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Ben Bishop suffering an injury late in a hockey year is not new

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Statistically impressive, the goalie's been both felled by and worked through injuries twice before.

Charles LeClaire-USA TODAY Sports

Ben Bishop, as #1 netminder for the Tampa Bay Lightning, has contributed immensely to the Bolts making the playoffs three times in his three full seasons with the club. Perhaps it's a relevant tidbit to note that the guy he was acquired for, Cory Conacher, is no longer in the NHL. Bishop is the focus here, though, while we continue to wish nothing but the best to Conacher.

At any rate, one thing that has gone along with Tampa Bay playoff berths while Bishop has overseen the crease for the club has been Bishop being hurt. Playing through pain is a truth that is tied to the sport, especially at the most competitive times in the game for the sake of the team... Ben Bishop has pulled that feat himself in one of these situations.

The 2014 NHL playoffs didn't feature Bishop at all. Less than a week before the end of the season, Bishop was knocked from a game against the Toronto Maple Leafs. The damage turned out to be a wrist injury requiring surgery for the 6'7" goalkeeper, who had nominated for the Vezina Trophy as the league's best goalie during the spring of 2014. Backup goaltender of the time, Anders Lindback, saw the majority of the minutes in the crease in the 2014 playoffs: a sweep of the Bolts at the hands of the Montreal Canadiens. Lindback's numbers were quiet disappointing: a 3.93 GAA and a .889 save percentage.  Lindy gave up 14 goals on 118 shots. Kristers Gudlevskis, in his first North American season, also saw 40 minutes of playing time in the playoffs, giving up 2 goals on 20 total shots against.

The 2015 NHL playoffs saw Tampa Bay go so far as the Stanley Cup Finals -€” only the second time in franchise history. Bishop's efforts in the crease were part of what got the club that far.  His regular season numbers were solid, but less ardent than what we've seen this season: a 2.32 GAA and a .916 save percentage, ultimately going 40-13-5 in his 59 game starts. The playoff numbers, not broken down by round, are much closer to what we've seen from Bishop in the 2015-16 season: a 2.18 goals-against average and a .921 save percentage. The thing is, in those Stanley Cup Finals against the Chicago Blackhawks, Bishop was hurt, tearing his groin in game 2 of the series. The Lightning, with the ailing Bishop in net, took game 3 in Chicago, making 36 saves. It was the Lightning's last win of the series but all failings of the series did not result from Bishop's injury alone; Tyler Johnson and other players on the Bolts roster were banged up and the team suffered due to it. He was making 26.6 saves on-average a night during his five starts in the finals, and the most goals he gave up during the series was 3 -€” during the Lightning win in game 2.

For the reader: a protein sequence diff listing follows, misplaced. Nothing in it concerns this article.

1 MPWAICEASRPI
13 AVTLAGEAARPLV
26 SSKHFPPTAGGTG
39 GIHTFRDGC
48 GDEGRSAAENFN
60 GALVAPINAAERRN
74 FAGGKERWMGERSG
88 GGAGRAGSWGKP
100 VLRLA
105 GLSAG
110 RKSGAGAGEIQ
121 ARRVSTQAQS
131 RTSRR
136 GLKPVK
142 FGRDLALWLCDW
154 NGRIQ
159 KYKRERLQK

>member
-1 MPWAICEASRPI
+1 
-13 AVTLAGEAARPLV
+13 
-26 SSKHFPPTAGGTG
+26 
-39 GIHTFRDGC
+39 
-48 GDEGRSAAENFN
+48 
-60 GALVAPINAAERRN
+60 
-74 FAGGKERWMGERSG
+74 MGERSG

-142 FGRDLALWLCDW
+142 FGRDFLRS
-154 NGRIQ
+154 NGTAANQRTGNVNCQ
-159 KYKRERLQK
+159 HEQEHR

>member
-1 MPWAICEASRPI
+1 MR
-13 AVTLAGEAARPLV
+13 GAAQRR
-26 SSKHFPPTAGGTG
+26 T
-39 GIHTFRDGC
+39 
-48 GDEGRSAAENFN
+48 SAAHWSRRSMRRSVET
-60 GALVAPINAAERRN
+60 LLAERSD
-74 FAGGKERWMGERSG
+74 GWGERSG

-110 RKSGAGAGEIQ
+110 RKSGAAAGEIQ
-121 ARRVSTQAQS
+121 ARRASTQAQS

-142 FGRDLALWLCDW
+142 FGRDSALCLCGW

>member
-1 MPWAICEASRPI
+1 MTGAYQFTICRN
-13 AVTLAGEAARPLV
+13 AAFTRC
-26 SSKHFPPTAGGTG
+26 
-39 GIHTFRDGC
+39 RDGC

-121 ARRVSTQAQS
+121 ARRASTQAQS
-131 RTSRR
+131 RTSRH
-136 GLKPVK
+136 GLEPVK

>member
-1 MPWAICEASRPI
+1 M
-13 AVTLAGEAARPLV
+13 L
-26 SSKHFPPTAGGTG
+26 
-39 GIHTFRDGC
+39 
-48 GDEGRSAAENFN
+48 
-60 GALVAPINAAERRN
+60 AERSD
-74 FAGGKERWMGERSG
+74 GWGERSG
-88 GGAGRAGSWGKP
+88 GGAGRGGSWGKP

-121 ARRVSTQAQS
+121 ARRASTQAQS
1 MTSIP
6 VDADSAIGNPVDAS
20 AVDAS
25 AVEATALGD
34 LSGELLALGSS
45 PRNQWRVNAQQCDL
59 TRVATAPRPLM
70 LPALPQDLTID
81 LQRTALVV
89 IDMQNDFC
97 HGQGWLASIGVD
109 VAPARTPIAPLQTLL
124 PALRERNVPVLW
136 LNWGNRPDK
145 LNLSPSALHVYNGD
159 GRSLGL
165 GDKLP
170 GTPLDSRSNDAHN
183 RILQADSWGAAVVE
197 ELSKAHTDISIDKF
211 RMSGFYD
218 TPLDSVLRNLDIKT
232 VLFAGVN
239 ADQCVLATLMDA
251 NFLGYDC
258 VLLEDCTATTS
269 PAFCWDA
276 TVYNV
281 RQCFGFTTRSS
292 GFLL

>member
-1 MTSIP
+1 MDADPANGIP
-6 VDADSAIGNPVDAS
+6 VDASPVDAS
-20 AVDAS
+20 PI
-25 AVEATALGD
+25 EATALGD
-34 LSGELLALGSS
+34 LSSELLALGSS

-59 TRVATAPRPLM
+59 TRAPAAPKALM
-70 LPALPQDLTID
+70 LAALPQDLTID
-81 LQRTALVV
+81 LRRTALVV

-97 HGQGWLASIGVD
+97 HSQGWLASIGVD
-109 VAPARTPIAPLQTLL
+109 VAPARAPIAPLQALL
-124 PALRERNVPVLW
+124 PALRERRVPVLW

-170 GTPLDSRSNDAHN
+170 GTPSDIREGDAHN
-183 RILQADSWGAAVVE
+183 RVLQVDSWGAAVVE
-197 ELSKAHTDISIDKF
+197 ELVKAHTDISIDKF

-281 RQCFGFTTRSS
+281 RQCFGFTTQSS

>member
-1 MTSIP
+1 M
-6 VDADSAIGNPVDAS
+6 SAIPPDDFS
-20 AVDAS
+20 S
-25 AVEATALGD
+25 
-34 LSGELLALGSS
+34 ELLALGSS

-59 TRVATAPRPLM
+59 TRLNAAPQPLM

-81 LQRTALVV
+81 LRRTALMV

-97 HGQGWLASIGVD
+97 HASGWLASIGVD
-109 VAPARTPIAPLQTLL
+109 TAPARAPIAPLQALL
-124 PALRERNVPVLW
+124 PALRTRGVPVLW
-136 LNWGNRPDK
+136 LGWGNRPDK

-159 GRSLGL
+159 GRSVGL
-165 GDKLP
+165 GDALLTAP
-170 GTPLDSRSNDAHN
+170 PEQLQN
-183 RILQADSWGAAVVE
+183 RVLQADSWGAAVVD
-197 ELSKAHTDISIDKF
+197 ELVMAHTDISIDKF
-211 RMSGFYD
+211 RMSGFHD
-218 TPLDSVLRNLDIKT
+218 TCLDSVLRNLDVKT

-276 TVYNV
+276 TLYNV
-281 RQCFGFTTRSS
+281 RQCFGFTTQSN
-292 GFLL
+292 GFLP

Bishop's overall 2015 playoff record of 13-11 is impressive. The man faced 660 total shots on net and turned away 616 over the collective playoffs (the Detroit Red Wings, Canadiens, and New York Rangers being the three trials before the Cup Finals). He also pitched 3 shutouts for the collective playoffs as well.

He's already got 2 in the 2016 playoffs in his efforts against the Red Wings and New York Islanders. Bishop's gone 8-2 in his 10 games (actually it's 11 games, I'm not counting game 1 of the Eastern Conference Finals because he didn't last beyond the 1st period). He hasn't played nearly half his minutes compared to the total playoffs of 2015 (1459 as to 582 -€” basically 24 hours versus 10) and his statistical aspects of the playoffs so-far show why the Lightning are Eastern Conference Finalists: a 1.86 goals-against average and a .938 save percentage.

After his incident in the series opener against the Penguins, Bishop's been listed as day-to-day. With what he's overcome in the past, it's not like you shouldn't expect a return... Yet don't expect reports with clarity from the Bolts regarding Bishop's incident until after the playoffs are over.